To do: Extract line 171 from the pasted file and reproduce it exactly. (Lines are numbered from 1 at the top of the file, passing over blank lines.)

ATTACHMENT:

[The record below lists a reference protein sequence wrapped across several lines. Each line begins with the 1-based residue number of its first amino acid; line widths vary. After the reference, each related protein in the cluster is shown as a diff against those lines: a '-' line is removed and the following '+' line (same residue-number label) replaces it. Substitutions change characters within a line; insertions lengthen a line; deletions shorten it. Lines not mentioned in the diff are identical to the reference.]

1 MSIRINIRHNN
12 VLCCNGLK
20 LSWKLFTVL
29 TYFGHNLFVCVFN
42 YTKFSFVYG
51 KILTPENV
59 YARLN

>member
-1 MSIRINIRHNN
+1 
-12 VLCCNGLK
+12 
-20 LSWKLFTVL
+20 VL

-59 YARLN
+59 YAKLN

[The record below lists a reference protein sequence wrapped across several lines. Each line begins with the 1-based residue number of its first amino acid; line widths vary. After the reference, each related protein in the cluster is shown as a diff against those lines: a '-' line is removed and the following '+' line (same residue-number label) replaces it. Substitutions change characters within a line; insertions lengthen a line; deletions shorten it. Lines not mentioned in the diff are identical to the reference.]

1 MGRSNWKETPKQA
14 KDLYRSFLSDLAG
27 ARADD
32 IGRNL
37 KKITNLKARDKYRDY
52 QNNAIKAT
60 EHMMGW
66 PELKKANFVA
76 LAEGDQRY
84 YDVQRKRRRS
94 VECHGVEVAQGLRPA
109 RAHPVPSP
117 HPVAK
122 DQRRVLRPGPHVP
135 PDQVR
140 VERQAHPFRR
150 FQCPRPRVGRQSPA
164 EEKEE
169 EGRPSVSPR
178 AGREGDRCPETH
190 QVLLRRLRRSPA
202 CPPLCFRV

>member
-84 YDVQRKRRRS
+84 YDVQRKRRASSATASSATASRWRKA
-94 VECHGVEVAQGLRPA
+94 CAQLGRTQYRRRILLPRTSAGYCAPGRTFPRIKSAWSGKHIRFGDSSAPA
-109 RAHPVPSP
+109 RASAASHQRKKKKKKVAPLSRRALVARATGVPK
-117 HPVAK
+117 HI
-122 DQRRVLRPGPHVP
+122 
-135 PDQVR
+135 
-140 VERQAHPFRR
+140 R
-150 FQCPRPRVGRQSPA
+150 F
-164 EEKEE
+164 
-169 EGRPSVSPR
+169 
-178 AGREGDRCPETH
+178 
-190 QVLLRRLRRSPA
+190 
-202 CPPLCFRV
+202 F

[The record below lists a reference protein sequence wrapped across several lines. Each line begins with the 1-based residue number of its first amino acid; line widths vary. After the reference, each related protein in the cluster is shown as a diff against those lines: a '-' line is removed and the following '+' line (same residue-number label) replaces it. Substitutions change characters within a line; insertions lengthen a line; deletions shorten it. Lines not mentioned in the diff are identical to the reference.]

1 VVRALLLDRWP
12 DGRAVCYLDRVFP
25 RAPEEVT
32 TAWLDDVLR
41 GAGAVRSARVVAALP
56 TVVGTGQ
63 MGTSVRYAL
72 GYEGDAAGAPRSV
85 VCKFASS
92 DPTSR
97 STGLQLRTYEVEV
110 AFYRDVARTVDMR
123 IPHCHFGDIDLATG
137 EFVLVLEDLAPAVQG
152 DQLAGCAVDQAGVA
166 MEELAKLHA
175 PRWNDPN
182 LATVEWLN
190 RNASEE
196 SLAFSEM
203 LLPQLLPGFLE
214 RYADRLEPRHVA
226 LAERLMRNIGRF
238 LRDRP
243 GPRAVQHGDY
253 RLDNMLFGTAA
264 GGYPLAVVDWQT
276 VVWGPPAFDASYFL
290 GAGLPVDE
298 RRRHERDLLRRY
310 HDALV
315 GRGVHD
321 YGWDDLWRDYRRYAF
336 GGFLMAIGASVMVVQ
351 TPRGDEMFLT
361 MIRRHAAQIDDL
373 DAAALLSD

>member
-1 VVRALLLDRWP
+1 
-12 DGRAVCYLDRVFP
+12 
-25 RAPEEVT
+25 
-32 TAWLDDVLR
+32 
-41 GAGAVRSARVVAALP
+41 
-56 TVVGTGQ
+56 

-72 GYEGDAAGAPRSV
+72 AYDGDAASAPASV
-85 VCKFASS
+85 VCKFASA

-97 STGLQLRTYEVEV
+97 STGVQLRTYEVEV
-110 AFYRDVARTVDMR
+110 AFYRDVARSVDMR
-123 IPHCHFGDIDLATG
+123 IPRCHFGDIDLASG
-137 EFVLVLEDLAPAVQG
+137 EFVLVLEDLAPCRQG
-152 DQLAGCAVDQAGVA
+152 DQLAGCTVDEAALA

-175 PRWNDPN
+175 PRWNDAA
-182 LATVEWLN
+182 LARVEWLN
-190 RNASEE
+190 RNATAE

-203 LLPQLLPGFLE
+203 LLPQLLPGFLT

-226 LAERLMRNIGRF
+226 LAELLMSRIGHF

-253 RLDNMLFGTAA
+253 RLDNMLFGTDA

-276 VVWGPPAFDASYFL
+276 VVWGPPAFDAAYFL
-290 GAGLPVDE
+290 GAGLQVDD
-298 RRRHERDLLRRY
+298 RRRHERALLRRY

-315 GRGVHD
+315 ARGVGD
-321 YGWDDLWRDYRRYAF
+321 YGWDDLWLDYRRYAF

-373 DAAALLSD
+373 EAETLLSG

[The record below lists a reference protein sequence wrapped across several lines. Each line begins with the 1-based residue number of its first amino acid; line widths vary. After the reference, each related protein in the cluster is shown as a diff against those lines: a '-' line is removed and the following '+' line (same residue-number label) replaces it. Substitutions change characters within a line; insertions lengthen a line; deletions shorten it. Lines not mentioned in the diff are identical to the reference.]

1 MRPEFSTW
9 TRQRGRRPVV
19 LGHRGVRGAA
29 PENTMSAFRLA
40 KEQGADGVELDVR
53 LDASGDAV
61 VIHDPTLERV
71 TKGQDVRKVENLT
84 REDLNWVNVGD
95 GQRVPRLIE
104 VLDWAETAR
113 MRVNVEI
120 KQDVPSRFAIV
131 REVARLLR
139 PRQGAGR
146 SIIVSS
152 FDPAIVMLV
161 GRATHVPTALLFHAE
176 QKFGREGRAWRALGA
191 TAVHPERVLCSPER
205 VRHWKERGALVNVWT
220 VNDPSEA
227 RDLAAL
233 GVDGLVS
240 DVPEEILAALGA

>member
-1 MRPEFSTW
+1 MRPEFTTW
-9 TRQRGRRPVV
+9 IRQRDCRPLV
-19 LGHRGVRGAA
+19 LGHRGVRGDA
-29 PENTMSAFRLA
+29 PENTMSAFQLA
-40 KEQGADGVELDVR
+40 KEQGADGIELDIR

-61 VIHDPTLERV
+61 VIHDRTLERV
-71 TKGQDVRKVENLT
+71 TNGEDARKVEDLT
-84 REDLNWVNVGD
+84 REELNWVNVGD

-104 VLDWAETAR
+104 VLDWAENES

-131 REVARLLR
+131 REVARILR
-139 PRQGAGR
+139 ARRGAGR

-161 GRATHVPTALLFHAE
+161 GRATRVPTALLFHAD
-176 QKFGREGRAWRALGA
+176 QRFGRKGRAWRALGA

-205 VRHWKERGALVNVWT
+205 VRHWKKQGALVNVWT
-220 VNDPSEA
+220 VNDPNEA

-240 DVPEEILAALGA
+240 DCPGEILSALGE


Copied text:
131 REVARLLR